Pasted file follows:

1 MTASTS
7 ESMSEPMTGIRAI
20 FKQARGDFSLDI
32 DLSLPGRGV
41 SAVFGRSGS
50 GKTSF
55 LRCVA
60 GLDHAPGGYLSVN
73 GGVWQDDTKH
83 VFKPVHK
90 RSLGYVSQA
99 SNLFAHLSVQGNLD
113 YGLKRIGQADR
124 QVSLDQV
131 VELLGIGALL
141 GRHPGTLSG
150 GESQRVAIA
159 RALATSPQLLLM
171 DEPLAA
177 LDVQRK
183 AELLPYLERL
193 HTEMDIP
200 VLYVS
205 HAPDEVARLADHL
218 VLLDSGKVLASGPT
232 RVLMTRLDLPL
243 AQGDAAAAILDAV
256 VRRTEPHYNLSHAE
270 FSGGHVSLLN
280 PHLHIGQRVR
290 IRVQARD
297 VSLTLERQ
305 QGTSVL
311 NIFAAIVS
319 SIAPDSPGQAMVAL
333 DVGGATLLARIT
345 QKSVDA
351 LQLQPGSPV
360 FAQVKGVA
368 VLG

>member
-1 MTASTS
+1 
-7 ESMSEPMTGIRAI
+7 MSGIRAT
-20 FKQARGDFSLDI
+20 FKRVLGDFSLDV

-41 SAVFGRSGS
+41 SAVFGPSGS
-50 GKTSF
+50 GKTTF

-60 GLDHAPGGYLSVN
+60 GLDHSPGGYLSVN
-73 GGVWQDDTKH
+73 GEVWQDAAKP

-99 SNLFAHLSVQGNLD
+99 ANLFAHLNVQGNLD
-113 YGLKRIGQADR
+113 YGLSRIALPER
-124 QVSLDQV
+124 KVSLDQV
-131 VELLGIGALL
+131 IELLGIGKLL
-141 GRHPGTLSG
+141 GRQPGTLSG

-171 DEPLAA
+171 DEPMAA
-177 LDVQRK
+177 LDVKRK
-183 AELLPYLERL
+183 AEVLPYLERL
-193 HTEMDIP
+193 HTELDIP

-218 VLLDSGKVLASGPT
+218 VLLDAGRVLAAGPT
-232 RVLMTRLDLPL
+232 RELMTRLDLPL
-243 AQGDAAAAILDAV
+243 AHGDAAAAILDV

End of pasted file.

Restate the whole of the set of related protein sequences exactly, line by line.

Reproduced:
1 MTASTS
7 ESMSEPMTGIRAI
20 FKQARGDFSLDI
32 DLSLPGRGV
41 SAVFGRSGS
50 GKTSF
55 LRCVA
60 GLDHAPGGYLSVN
73 GGVWQDDTKH
83 VFKPVHK
90 RSLGYVSQA
99 SNLFAHLSVQGNLD
113 YGLKRIGQADR
124 QVSLDQV
131 VELLGIGALL
141 GRHPGTLSG
150 GESQRVAIA
159 RALATSPQLLLM
171 DEPLAA
177 LDVQRK
183 AELLPYLERL
193 HTEMDIP
200 VLYVS
205 HAPDEVARLADHL
218 VLLDSGKVLASGPT
232 RVLMTRLDLPL
243 AQGDAAAAILDAV
256 VRRTEPHYNLSHAE
270 FSGGHVSLLN
280 PHLHIGQRVR
290 IRVQARD
297 VSLTLERQ
305 QGTSVL
311 NIFAAIVS
319 SIAPDSPGQAMVAL
333 DVGGATLLARIT
345 QKSVDA
351 LQLQPGSPV
360 FAQVKGVA
368 VLG

>member
-1 MTASTS
+1 
-7 ESMSEPMTGIRAI
+7 MSGIRAT
-20 FKQARGDFSLDI
+20 FKRVLGDFSLDV

-41 SAVFGRSGS
+41 SAVFGPSGS
-50 GKTSF
+50 GKTTF

-60 GLDHAPGGYLSVN
+60 GLDHSPGGYLSVN
-73 GGVWQDDTKH
+73 GEVWQDAAKP

-99 SNLFAHLSVQGNLD
+99 ANLFAHLNVQGNLD
-113 YGLKRIGQADR
+113 YGLSRIALPER
-124 QVSLDQV
+124 KVSLDQV
-131 VELLGIGALL
+131 IELLGIGKLL
-141 GRHPGTLSG
+141 GRQPGTLSG

-171 DEPLAA
+171 DEPMAA
-177 LDVQRK
+177 LDVKRK
-183 AELLPYLERL
+183 AEVLPYLERL
-193 HTEMDIP
+193 HTELDIP

-218 VLLDSGKVLASGPT
+218 VLLDAGRVLAAGPT
-232 RVLMTRLDLPL
+232 RELMTRLDLPL
-243 AQGDAAAAILDAV
+243 AHGDAAAAILDV